Through a meta-analysis, we investigate the relationship between self-reported and device-logged media use. [(Open Access Link)](rdcu.be/ckK81)
Two randomized experiments (n = 1036) provide evidence that a commercially deployed AI changes how people interact with and perceive one another in pro-social and anti-social ways. We find that even though AI can increase communication efficiency and improve interpersonal perceptions, it risks changing users’ language production and continues to be viewed negatively. [(PDF - arXiv)](https://arxiv.org/pdf/2102.05756.pdf)
We examine the possibility that different associations between social media and depression may be caused by the survey design itself, not by underlying differences in depression. [(Open Access Link)](https://journals.sagepub.com/doi/full/10.1177/2056305120961784)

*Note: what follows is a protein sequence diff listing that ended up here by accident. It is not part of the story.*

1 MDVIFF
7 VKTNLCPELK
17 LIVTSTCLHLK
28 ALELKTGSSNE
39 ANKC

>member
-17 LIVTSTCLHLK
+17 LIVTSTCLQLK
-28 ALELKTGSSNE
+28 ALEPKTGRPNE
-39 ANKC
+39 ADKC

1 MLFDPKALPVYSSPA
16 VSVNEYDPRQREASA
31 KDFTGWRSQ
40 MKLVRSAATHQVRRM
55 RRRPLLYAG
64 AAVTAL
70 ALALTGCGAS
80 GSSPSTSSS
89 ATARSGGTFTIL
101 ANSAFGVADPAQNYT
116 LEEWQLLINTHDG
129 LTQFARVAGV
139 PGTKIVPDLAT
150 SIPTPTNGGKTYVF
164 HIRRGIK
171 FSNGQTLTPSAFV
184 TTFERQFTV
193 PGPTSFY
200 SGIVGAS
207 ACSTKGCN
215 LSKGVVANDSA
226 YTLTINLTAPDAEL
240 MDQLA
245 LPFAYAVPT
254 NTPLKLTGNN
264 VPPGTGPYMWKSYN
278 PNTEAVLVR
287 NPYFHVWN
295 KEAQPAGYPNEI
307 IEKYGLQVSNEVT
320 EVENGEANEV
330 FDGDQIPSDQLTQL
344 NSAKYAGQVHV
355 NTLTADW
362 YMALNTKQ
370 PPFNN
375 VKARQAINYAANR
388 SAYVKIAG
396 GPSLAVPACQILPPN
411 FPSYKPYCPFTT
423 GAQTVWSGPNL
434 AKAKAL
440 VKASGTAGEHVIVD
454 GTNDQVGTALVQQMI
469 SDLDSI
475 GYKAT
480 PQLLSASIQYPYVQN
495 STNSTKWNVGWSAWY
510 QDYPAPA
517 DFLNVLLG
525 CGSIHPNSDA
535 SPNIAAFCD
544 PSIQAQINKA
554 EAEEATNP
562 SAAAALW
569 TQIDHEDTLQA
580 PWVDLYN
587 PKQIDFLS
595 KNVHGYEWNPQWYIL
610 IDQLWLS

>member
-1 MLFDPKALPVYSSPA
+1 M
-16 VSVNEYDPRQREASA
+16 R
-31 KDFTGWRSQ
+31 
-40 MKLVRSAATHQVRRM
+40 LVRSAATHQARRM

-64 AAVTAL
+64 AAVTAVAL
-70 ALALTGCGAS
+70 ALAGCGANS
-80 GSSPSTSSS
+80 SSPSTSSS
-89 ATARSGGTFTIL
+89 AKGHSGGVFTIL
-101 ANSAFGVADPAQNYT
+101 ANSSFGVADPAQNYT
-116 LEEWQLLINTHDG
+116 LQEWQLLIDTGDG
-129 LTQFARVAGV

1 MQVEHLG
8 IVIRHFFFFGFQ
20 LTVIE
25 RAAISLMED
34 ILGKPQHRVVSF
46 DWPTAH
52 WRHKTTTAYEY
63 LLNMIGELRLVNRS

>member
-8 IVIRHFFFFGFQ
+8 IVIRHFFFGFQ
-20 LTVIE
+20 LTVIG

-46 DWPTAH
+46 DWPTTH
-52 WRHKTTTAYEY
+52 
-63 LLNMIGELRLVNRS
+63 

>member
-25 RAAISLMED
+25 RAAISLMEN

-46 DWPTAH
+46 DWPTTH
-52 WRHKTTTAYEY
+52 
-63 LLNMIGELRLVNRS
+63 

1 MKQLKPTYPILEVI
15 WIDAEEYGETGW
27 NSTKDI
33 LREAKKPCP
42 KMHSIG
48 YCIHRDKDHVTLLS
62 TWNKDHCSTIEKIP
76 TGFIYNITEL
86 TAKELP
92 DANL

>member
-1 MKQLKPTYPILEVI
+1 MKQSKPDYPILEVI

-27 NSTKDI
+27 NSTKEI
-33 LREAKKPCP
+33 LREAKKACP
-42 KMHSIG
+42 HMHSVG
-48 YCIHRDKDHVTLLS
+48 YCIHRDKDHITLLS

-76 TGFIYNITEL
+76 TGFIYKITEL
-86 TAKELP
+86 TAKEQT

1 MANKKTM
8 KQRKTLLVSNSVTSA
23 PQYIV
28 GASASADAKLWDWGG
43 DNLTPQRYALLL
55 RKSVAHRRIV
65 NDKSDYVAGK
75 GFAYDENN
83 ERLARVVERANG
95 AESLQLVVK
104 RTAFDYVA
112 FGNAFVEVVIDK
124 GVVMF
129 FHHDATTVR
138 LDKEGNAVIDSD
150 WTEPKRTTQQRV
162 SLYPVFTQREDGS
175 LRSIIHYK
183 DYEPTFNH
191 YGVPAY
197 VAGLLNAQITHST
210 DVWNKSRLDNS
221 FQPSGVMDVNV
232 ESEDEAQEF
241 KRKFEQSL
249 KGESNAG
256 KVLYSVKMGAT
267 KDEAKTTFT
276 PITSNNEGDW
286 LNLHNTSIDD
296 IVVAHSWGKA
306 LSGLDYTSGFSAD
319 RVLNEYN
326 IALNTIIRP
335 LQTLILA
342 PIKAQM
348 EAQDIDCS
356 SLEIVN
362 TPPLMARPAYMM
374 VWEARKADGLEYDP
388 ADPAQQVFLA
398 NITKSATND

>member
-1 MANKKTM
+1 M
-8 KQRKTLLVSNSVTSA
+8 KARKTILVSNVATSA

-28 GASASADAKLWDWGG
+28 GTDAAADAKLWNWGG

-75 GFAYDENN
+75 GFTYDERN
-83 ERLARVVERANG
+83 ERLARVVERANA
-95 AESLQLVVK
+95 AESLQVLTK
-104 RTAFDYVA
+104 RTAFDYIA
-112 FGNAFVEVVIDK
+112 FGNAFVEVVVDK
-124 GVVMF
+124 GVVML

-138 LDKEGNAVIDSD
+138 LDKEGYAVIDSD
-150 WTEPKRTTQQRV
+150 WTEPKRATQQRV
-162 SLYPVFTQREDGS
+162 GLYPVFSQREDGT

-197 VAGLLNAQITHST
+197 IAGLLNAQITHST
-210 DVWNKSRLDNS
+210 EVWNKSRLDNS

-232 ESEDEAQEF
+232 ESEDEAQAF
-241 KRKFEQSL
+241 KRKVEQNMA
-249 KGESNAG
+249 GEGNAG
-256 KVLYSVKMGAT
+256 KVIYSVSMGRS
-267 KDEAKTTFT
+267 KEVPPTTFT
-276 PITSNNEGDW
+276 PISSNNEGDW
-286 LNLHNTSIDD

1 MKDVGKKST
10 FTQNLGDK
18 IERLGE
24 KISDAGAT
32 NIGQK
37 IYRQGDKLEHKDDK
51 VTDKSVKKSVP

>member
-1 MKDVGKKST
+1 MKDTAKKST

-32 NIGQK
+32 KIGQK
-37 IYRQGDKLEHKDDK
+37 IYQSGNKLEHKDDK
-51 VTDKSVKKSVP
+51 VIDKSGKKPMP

To better understand the impact of AI in employment-related contexts, we conducted two experiments (the first pre-registered) investigating how the use of AI by applicants influences their job opportunities.
We conducted an online survey of U.S. participants that combines quantitative measures with qualitative questions, revealing how AI-MC adoption is related to tool, device, and internet access; demographic factors such as age and speech characteristics; and AI-MC literacy, a close cousin of digital literacy.